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HDFS >> mail # dev >> HDFS read/write data throttling


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Re: HDFS read/write data throttling
https://issues.apache.org/jira/browse/HDFS-5499
On Mon, Nov 18, 2013 at 10:46 AM, Jay Vyas <[EMAIL PROTECTED]> wrote:

> Where is the jira for this?
>
> Sent from my iPhone
>
> > On Nov 18, 2013, at 1:25 PM, Andrew Wang <[EMAIL PROTECTED]>
> wrote:
> >
> > Thanks for asking, here's a link:
> >
> > http://www.umbrant.com/papers/socc12-cake.pdf
> >
> > I don't think there's a recording of my talk unfortunately.
> >
> > I'll also copy my comments over to the JIRA, though I'd like to not
> > distract too much from what Lohit's trying to do.
> >
> >
> > On Wed, Nov 13, 2013 at 2:54 AM, Steve Loughran <[EMAIL PROTECTED]
> >wrote:
> >
> >> this is interesting -I've moved my comments over to the JIRA and it
> would
> >> be good for yours to go there too.
> >>
> >> is there a URL for your paper?
> >>
> >>
> >>> On 13 November 2013 06:27, Andrew Wang <[EMAIL PROTECTED]>
> wrote:
> >>>
> >>> Hey Steve,
> >>>
> >>> My research project (Cake, published at SoCC '12) was trying to provide
> >>> SLAs for mixed workloads of latency-sensitive and throughput-bound
> >>> applications, e.g. HBase running alongside MR. This was challenging
> >> because
> >>> seeks are a real killer. Basically, we had to strongly limit MR I/O to
> >> keep
> >>> worst-case seek latency down, and did so by putting schedulers on the
> RPC
> >>> queues in HBase and HDFS to restrict queuing in the OS and disk where
> we
> >>> lacked preemption.
> >>>
> >>> Regarding citations of note, most academics consider throughput-sharing
> >> to
> >>> be a solved problem. It's not dissimilar from normal time slicing, you
> >> try
> >>> to ensure fairness over some coarse timescale. I think cgroups [1] and
> >>> ioprio_set [2] essentially provide this.
> >>>
> >>> Mixing throughput and latency though is difficult, and my conclusion is
> >>> that there isn't a really great solution for spinning disks besides
> >>> physical isolation. As we all know, you can get either IOPS or
> bandwidth,
> >>> but not both, and it's not a linear tradeoff between the two. If you're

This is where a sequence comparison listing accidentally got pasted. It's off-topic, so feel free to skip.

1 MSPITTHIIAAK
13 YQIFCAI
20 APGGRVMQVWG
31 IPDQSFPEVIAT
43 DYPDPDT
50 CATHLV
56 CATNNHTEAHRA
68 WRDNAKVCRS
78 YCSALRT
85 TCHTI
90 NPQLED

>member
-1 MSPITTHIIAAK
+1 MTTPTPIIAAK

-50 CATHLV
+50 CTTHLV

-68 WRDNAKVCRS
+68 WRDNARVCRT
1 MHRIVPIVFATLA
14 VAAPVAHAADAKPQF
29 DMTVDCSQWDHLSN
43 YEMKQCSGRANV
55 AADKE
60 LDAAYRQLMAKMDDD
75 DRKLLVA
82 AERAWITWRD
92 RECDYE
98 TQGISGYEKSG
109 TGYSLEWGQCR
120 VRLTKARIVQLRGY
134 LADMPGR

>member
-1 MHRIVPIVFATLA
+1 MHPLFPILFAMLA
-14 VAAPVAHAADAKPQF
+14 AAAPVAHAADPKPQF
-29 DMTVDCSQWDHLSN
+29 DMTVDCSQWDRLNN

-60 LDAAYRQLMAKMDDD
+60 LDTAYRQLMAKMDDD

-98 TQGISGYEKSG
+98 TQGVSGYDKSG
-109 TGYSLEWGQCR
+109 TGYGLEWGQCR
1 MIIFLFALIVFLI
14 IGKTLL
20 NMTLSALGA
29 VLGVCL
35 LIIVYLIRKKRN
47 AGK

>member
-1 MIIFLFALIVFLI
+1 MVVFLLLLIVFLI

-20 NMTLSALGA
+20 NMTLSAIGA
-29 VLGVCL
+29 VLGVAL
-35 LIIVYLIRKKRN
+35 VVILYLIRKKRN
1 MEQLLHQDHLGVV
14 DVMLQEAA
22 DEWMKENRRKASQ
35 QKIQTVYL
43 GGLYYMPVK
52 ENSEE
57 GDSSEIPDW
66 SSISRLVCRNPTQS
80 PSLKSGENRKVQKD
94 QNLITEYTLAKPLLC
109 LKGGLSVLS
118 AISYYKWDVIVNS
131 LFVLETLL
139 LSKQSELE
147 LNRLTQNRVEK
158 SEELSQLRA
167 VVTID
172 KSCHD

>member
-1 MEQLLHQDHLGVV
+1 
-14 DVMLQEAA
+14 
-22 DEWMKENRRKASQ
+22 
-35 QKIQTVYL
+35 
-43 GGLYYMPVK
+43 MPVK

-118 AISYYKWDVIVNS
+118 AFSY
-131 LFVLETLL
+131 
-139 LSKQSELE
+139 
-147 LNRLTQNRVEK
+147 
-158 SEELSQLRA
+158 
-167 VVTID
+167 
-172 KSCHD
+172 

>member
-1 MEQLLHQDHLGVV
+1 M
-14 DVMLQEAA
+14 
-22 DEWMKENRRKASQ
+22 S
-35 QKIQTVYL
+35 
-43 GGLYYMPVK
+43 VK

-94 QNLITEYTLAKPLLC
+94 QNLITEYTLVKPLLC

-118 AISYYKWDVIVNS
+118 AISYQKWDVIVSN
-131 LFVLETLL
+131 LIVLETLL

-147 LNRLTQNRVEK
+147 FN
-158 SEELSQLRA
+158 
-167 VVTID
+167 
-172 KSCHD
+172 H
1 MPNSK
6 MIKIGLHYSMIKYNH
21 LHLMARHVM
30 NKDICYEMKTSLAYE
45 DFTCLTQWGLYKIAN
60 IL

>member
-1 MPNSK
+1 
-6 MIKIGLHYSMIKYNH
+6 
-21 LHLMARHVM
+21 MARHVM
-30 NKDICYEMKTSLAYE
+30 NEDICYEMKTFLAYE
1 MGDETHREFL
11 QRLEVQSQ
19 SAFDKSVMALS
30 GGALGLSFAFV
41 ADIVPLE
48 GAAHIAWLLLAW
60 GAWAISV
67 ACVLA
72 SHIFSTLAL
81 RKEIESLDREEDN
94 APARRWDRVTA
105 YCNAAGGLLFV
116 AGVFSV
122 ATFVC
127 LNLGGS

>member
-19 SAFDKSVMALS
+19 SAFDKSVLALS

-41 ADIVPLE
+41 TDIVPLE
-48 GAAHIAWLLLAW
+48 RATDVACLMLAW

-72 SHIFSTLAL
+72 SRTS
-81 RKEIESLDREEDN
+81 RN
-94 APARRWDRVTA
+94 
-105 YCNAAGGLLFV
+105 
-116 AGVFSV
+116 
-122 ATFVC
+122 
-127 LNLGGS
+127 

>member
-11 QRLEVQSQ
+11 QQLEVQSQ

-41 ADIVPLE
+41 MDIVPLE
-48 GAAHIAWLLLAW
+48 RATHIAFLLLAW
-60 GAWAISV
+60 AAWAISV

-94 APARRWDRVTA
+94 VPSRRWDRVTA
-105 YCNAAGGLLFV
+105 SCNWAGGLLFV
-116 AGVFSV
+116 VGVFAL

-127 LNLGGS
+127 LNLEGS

> >>> interested in this though, I can dig up some related work from my Cake
> >>> paper.
> >>>
> >>> However, since it seems that we're more concerned with throughput-bound
> >>> apps, we might be okay just using cgroups and ioprio_set to do
> >>> time-slicing. I actually hacked up some code a while ago which passed a
> >>> client-provided priority byte to the DN, which used it to set the I/O
> >>> priority of the handling DataXceiver accordingly. This isn't the most
> >>> outlandish idea, since we've put QoS fields in our RPC protocol for
> >>> instance; this would just be another byte. Short-circuit reads are
> >> outside
> >>> this paradigm, but then you can use cgroup controls instead.
> >>>
> >>> My casual conversations with Googlers indicate that there isn't any
> >> special
> >>> Borg/Omega sauce either, just that they heavily prioritize DFS I/O over
> >>> non-DFS. Maybe that's another approach: if we can separate block
> >> management
> >>> in HDFS, MR tasks could just write their output to a raw HDFS block,
> thus
> >>> bringing a lot of I/O back into the fold of "datanode as I/O manager"
> >> for a
> >>> machine.
> >>>
> >>> Overall, I strongly agree with you that it's important to first define
> >> what
> >>> our goals are regarding I/O QoS. The general case is a tarpit, so it'd
> be
> >>> good to carve off useful things that can be done now (like Lohit's
> >>> direction of per-stream/FS throughput throttling with trusted clients)
> >> and
> >>> then carefully grow the scope as we find more usecases we can
> confidently
> >>> solve.
> >>>
> >>> Best,
> >>> Andrew
> >>>
> >>> [1] cgroups blkio controller
> >>> https://www.kernel.org/doc/Documentation/cgroups/blkio-controller.txt
> >>> [2] ioprio_set http://man7.org/linux/man-pages/man2/ioprio_set.2.html
> >>>
> >>>
> >>> On Tue, Nov 12, 2013 at 1:38 AM, Steve Loughran <
> [EMAIL PROTECTED]
> >>>> wrote:
> >>>
> >>>> I've looked at it a bit within the context of YARN.
NEW: Monitor These Apps!
elasticsearch, apache solr, apache hbase, hadoop, redis, casssandra, amazon cloudwatch, mysql, memcached, apache kafka, apache zookeeper, apache storm, ubuntu, centOS, red hat, debian, puppet labs, java, senseiDB